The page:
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SharkNinja completes spinoff and trades on the NYSE

Illustration of a vacuum sucking up a line of cash.

Illustration: Aïda Amer/Axios

SharkNinja (NYSE: SN) completed its separation from parent JS Global Lifestyle Company and became a publicly traded company on the New York Stock Exchange Monday.

Why it matters: The Needham, Mass.-based maker of home appliances is taking advantage of an opening in the U.S. IPO market, joining consumer companies ranging from Cava to Oddity Tech.

Details: On its first day of trading, shares of SharkNinja jumped 40% to close at $42.31 per share.

  • Though in morning trading on Tuesday, the stock was off about 14%.
  • JS Global shareholders received one ordinary share of SharkNinja for every 25 ordinary shares they owned in the parent.

Zoom in: SharkNinja made the decision to list in the U.S. months ago, but the IPO market was frozen at that time, CEO Mark Barrocas tells Axios.

  • SharkNinja, however, chose the current timing months in advance, he says.
  • The spinoff was the result of an internal strategic review, Barroca says, adding that investment banks Goldman Sachs and Morgan Stanley guided them through the U.S. listing process.
  • The move by JS Global, which is listed in Hong Kong, to separate SharkNinja was because the unit's products were unknown in the Chinese market, even though those products made up a majority of the parent company's sales, Barrocas explains.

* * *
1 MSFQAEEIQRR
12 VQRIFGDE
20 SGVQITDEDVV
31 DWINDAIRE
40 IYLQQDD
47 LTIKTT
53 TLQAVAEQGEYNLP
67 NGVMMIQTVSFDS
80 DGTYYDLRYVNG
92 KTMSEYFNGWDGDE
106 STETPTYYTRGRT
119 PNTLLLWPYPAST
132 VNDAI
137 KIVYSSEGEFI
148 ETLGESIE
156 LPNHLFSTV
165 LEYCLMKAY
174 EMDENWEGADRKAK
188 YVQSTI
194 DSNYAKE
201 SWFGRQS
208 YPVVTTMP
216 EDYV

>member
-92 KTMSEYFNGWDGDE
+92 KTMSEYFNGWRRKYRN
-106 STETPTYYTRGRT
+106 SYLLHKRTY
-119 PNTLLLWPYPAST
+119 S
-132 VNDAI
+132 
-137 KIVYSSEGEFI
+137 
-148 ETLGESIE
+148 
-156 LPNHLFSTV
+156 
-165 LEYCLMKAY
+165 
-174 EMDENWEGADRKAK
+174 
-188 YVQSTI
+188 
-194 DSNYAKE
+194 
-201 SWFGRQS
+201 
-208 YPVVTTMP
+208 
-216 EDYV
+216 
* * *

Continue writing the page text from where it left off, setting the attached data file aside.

• SharkNinja has had an easier time explaining its business to investors in a market where its products are widely sold, he adds.

By the numbers: As of Dec. 30, SharkNinja had $3.7 billion in net sales and a CAGR of 20% between 2008 and 2022.

  • Shark-branded products had $2 billion in net sales last year, while Ninja had $1.7 billion.
  • The company says it is the No. 1 seller of small kitchen appliances and floor care (vacuums) in the U.S.

Of note: Its products — which range from vacuum cleaners to coffee makers — are sold in mass retailers such as Walmart, Target and on Amazon, and in department stores such as Macy's and in electronics retailer Best Buy.

  • They are also sold in 26 markets around the world, with the overseas business outside of North America approaching $1 billion, Barrocas says.

Between the lines: SharkNinja's success stems from products that are multi-functional and sold at a relative value, he says.

What's next: The company will announce quarterly earnings on Aug. 24, the CEO says.

Flashback: Barrocas says he and his partners sold a majority stake in the business in 2017 to JS Global, which then went public in Hong Kong in 2019.

What they're saying: "There's not many chances in life that you get to ring the NYSE bell in the morning and it definitely lived up to its hype," Barrocas says.

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